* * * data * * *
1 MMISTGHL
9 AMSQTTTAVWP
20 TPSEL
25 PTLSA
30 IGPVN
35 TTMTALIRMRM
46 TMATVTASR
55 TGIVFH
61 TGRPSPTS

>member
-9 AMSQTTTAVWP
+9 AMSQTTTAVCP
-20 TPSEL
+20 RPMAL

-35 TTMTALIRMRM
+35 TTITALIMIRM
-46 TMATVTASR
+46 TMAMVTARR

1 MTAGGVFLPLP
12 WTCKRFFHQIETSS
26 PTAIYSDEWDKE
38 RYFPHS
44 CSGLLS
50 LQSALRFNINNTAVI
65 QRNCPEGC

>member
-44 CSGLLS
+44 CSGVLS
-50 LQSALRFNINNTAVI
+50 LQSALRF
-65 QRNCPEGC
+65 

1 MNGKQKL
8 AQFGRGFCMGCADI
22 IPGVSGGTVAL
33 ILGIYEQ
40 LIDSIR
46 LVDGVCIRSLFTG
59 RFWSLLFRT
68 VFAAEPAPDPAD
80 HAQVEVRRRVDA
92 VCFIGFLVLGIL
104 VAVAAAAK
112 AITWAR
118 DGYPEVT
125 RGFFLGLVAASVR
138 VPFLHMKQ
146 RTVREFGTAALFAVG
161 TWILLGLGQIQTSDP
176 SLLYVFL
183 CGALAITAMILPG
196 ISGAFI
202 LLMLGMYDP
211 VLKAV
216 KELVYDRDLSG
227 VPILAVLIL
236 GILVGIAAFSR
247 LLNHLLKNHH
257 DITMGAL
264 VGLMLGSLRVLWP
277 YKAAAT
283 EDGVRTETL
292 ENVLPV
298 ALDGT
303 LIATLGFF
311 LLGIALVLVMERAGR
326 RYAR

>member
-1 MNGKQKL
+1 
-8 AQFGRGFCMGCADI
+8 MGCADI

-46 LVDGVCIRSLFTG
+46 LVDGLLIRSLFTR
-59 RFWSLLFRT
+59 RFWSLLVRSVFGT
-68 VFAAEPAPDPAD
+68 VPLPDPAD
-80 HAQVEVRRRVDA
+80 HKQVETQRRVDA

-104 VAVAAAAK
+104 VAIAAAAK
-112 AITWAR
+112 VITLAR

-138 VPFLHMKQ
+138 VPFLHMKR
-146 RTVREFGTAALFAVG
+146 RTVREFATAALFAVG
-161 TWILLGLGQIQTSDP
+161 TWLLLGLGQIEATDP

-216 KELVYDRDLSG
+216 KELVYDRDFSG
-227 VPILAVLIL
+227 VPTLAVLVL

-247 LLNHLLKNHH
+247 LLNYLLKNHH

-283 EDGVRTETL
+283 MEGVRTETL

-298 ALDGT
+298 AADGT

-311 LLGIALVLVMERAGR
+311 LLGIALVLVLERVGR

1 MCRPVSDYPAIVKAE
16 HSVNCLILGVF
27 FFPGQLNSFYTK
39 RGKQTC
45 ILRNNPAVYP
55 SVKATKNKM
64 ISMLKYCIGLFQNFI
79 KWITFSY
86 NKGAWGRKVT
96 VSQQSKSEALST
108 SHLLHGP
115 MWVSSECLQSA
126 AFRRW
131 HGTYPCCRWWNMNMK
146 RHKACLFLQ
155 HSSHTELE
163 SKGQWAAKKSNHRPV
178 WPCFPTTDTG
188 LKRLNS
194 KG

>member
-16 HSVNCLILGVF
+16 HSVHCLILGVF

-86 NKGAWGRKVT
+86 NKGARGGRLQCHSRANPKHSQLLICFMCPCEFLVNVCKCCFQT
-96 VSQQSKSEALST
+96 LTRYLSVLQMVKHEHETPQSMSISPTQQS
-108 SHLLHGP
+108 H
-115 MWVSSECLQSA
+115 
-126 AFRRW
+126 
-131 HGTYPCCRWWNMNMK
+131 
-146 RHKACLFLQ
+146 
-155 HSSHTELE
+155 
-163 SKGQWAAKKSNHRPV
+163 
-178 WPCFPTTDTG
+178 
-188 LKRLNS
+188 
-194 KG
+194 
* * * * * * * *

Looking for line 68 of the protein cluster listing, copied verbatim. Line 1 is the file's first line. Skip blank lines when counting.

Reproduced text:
>member